Over the last few months I’ve read articles and listened to news stories about people getting injured, dying, or even damaging things while taking selfies. A number of museums, amusement parks (e.g. DisneyLand), and national monuments have all started banning selfie taking and using selfie sticks to help reduce injury, death, and damage. Sometimes it’s a matter of public safety since bystanders are often poked or hit with selfie sticks. Russia recently announced a “Safe Selfie” campaign and created a guide to instruct people on how to take selfies without harming yourself or others.
Once again, I just have to shake my head and wonder why taking selfies is so popular? Is it for the attention? Or maybe to “memorialize” a moment by snapping a pic of yourself doing something? To be competitive? Personally, I think if somebody dies taking a selfie because they’re on a train track or in the middle of a bull run, that’s just natural selection in action. It’s really not necessary to post ads cautioning these poor, dumb souls.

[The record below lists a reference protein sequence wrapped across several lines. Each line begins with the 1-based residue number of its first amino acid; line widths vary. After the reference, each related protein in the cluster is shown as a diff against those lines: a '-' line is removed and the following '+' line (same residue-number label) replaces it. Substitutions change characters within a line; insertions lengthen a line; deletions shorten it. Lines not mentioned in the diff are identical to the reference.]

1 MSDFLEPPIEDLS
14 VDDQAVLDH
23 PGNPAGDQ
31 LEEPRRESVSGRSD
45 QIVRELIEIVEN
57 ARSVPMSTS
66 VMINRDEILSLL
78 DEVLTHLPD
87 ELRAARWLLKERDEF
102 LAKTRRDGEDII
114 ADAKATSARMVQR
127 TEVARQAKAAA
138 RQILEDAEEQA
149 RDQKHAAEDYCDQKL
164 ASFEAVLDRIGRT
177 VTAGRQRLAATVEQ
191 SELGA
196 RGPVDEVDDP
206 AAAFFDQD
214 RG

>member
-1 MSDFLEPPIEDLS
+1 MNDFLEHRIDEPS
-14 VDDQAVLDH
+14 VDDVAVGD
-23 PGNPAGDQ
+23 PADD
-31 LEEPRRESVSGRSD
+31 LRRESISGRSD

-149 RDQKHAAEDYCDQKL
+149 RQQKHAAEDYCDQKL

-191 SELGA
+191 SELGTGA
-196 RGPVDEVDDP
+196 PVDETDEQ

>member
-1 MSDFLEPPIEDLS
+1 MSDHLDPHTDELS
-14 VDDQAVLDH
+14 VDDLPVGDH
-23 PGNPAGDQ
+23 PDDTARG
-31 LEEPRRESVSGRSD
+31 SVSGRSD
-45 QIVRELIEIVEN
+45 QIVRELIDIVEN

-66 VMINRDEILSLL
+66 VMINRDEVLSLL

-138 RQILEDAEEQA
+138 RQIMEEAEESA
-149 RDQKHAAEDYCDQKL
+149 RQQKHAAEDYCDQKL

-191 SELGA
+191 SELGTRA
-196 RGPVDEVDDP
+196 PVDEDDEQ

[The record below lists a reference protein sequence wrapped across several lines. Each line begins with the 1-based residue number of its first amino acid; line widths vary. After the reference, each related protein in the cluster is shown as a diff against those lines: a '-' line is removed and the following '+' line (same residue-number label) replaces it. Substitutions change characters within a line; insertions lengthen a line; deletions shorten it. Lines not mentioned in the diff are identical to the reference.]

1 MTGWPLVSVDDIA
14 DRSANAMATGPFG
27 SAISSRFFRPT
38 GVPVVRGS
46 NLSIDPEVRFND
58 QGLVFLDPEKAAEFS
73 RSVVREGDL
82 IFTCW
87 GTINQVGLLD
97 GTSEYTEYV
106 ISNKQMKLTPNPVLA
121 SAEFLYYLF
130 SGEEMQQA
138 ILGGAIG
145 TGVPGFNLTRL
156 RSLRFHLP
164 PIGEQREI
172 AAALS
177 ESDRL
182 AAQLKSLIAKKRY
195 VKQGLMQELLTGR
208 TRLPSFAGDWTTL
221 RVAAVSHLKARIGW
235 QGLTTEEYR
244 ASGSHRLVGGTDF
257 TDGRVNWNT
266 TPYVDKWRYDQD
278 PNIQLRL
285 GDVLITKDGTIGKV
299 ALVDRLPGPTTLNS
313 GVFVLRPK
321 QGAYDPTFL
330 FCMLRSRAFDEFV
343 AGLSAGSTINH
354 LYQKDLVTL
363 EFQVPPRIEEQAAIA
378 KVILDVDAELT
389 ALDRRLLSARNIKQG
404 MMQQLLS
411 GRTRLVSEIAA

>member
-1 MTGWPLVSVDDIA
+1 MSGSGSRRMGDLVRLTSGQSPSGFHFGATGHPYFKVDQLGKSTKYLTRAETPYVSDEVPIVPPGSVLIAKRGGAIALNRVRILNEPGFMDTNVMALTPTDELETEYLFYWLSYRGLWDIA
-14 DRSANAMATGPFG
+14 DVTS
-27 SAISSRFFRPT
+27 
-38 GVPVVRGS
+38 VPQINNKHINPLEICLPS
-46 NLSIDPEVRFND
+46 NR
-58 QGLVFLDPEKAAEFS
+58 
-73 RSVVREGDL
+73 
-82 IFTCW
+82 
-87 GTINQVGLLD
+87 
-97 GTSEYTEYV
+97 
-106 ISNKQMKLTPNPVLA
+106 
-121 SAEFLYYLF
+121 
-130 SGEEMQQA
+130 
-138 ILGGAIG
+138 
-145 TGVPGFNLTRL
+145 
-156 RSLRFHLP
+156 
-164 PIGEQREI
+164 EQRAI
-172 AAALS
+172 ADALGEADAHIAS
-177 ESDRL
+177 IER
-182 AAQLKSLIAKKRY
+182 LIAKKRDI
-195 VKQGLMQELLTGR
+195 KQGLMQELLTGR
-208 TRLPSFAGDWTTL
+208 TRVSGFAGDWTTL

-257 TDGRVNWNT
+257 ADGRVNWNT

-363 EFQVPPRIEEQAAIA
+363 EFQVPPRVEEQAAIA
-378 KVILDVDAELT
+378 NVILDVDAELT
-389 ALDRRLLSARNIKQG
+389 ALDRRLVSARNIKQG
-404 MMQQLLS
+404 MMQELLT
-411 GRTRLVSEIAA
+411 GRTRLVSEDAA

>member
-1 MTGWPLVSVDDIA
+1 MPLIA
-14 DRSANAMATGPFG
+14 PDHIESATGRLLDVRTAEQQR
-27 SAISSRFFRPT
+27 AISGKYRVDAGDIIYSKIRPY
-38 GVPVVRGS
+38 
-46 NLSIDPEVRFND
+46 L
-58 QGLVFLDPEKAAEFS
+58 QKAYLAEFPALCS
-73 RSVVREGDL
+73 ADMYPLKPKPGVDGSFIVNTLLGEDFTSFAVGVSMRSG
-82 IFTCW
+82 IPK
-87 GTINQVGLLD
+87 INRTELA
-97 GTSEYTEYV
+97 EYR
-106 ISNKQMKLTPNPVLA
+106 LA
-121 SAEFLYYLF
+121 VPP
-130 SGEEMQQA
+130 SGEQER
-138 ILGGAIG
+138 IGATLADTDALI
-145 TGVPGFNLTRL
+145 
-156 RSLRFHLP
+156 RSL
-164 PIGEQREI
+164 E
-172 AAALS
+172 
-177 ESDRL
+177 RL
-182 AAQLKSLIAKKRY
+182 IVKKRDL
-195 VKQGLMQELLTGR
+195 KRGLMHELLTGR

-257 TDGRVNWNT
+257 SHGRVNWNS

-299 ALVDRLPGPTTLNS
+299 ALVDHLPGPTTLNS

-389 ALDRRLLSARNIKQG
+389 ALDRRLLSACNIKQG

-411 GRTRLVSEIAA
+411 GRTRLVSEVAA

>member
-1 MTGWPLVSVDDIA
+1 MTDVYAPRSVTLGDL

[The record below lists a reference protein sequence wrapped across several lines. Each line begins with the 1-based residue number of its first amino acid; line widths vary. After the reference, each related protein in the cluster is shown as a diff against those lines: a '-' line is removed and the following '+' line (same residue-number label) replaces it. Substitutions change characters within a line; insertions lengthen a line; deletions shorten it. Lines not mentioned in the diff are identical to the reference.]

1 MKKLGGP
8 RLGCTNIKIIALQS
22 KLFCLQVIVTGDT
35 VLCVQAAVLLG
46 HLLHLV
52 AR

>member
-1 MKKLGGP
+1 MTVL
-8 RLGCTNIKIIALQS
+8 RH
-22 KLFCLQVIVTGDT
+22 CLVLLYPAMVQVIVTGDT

Recently I saw an advertisement for a selfie spoon from Cinnamon Toast Crunch cereal. The selfie spoon is a selfie stick with a spoon at on one end. This is to solve the dilemma of either taking a selfie or eating your breakfast. Whether this is a gag or reality, I feel sad thinking about the time and energy invested into memorializing somebody shoving a spoonful of sugary, bad quality cereal into his/her maw. Gross. One guy even crafted his own selfie spoon so we could see him chowing down his grandmother’s gumbo.
The most interesting part of the selfie spoon is it’s a way to get ordinary people to advertise Cinnamon Toast Crunch, or any food, for free. Lots of companies already harvest data from millions of readily available selfies. Then they analyze the data to learn about customers and how their brand is used.
This raises concerns for me about the prevalence and availability of selfies on social media and the internet in general. Publicly posted selfies may end up being used in ways that were never anticipated or expected. I’m not sure what those ways are yet, but I’m sure we’ll find out in the near future.